Unless otherwise is ruled, the service of procedural documents is done in abovementioned way in foreign state and on extra-territorial citizens. EU regulation may rule otherwise regarding (extra-)judicial documentation in civil and commercial matters.
3.2 Are any pre-action interim remedies available in Estonia? How do you apply for them? What are the main criteria for obtaining these?
There are few ways how pre-action interim remedies in Estonia for the securing of the claim. The court can use them concurrently if needed.
1.) The court can secure the action based on the request of the plaintiff in case there is reason to believe that failure to secure the action renders observance with the judgment impossible.
2.) The court can secure the action based on petition. This is done before the action is filed and the petition must show reasons for retarding the filing of the action.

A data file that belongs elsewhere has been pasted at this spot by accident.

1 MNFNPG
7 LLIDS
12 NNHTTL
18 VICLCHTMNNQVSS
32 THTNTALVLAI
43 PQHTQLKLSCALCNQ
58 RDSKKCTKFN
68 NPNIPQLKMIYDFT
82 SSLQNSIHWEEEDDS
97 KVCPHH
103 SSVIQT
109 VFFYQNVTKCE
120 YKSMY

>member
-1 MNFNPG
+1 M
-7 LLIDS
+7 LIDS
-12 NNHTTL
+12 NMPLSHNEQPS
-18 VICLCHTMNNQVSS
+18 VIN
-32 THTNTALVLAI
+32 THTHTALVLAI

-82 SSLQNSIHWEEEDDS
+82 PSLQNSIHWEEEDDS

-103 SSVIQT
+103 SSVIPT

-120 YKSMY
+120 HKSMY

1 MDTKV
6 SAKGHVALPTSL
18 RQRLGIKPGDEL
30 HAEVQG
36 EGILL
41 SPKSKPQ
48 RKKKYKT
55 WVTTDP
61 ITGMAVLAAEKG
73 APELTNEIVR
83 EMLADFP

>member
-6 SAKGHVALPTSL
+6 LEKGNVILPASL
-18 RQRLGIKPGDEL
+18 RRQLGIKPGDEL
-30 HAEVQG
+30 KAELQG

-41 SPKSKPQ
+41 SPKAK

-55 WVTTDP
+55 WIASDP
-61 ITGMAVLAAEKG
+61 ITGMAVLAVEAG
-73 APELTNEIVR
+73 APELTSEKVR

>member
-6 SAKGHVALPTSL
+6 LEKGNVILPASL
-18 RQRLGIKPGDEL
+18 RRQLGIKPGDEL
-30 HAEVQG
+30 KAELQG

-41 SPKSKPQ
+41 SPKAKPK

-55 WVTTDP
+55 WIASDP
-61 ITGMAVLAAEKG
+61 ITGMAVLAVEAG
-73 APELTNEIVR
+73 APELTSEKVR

3.) The court can secure the action by seizuring the defendant's property. Note is done to property register stating that the disposal of the property is prohibited. It can state also that defendant is not able to enter into transactions, perform certain acts or he is subject to custody or imposed into detention.
When securing action, the principe of proportionality applies. Defendant shall not be burdened more than is reasonable regarding the case in question.
3.3 What are the main elements of the claimant's pleadings?
1.) Claim of the plaintiff
2.) Factual background for the action
3.) Evidences to support factual background for the action
4.) Possibility to written proceeding or oral court session, agreed with the plaintiff
5.) Value of the action
6.) Possibility to hear the action in documentary proceeding, agreed with the plaintiff
If plaintiff is represented by representative, the action must include data of the representative in order to the court to examine them.
Abovementioned list is complement to the procedural document information.
3.4 Can the pleadings be amended? If so, are there any restrictions?
Pleadings can be amended in Estonia.
Before the summations of the court of first instance or at the time of the term prescribed for submission of the documentation the plaintiff has the right to amend the cause.